Wait for Me - By Elisabeth Naughton
There was torture, and then there was rip-your-fingernails-out-by-the-roots-with-pliers pure agony. Right now, Kate Alexander was in the midst of the latter. Or at least it felt like she was.
She ground her teeth and tried to think of something besides the sweat slicking her skin, the ceiling entirely too close to her face, the fact she could barely breathe in this claustrophobic box. Nothing worked. The only thought revolving in her mind was the fact if she didn’t get out of here soon, she was going to go batshit crazy on the tech behind the glass to her left.
“A little longer, Kate.”
Great. Fabulous. Just what she wanted to hear. She knew not to move—that would only prolong her misery—but this little test had already taken way longer than it should. What the hell was he doing in there, throwing a party?
Patience had never been her strong suit. Her doctors had told her that lack of patience was probably the reason she hadn’t stayed dead in the first place—that she’d given up waiting for the light to get stronger and had decided just to turn around and come back because she’d grown impatient. Kate wasn’t convinced of that fact—she didn’t remember any light. She didn’t remember much of anything. But thanks to the trusty staff at Baylor University Medical Center in Dallas, Texas, her “death” had lasted only a mere ninety seconds. Ninety seconds that had changed her life forever.
She had no memory of the car accident that had left her snazzy Mercedes in a lump of twisted metal. No memory of the driver of the other vehicle who’d walked away while she’d lain on a cold slab fighting for her life. No memory of her life before the accident, period. But she’d learned one very important lesson that day: some things in life were worth fighting for.
Her mind drifted to Jake, their anniversary and the special dinner she had planned. Seven years… It didn’t feel like seven years. In many ways, it felt like she barely knew him. The past eighteen months had been a blur of tests and more tests, settling into life in Houston, reacquainting herself with her husband and their friends all over again. A side effect of the accident he’d told her, one they’d get through together. Except…he traveled so much for work, it seemed like she was doing all that reacquainting by herself.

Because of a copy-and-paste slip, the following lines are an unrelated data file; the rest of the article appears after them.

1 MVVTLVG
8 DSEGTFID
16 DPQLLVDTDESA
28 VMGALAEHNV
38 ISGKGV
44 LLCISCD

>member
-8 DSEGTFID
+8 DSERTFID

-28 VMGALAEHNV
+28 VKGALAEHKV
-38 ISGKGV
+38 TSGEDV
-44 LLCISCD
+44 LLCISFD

She wanted to sigh but knew not to. Okay, so he was dedicated to his job. He loved his work. She had to admire his passion. So what if their marriage was far from perfect? No one had a perfect marriage. But she’d been given a second chance. She planned to make the most of it.
She quietly rejoiced when the machine buzzed again and the table began retracting from the tunnel. Done. Finally. Twenty minutes of hell. And she hadn’t needed to flip the tech off after all. A smile curled her lips at the thought.
The tech emerged from the screening room and unstrapped Kate’s head and shoulders from the restraints. “Not so bad. How are you feeling?”
Kate sat up and rubbed the long scar on the side of her scalp. “Like a sardine.”
He chuckled. “I hear that a lot. You’ll need to hang around for a bit while we review the images and make sure we got everything we need.”
She nodded, knowing the routine. She’d been through it before, and this wouldn’t be the last.
She dressed then headed out into the waiting area where TVs flickered with a surreal image. Several people gathered around the three screens, staring at what looked like a war scene. Flames and billowing smoke, sirens blaring, lights flashing. Prickly fingers of fear ran over Kate’s skin as she watched the horror unfold on the screen.
The camera zoomed in on plane wreckage. A ticker across the bottom of the screen flashed “Breaking News.”
“The crash happened at roughly ten-forty five, Pacific Time. Flight 524 from San Francisco to Houston crashed just after takeoff. Witnesses say the plane burst into a fireball only yards from the runway. NTSB officials are on scene, and an investigation is already under way. Early reports estimate there are no survivors.”
The air caught in Kate’s lungs. She scrambled for her purse, one strap sliding down her arm as she frantically searched among receipts and fruit snacks for the note Jake had left her. His flight information and where he’d been staying for the conference in San Francisco.
“Kate? Is everything okay?”
She didn’t look up to see who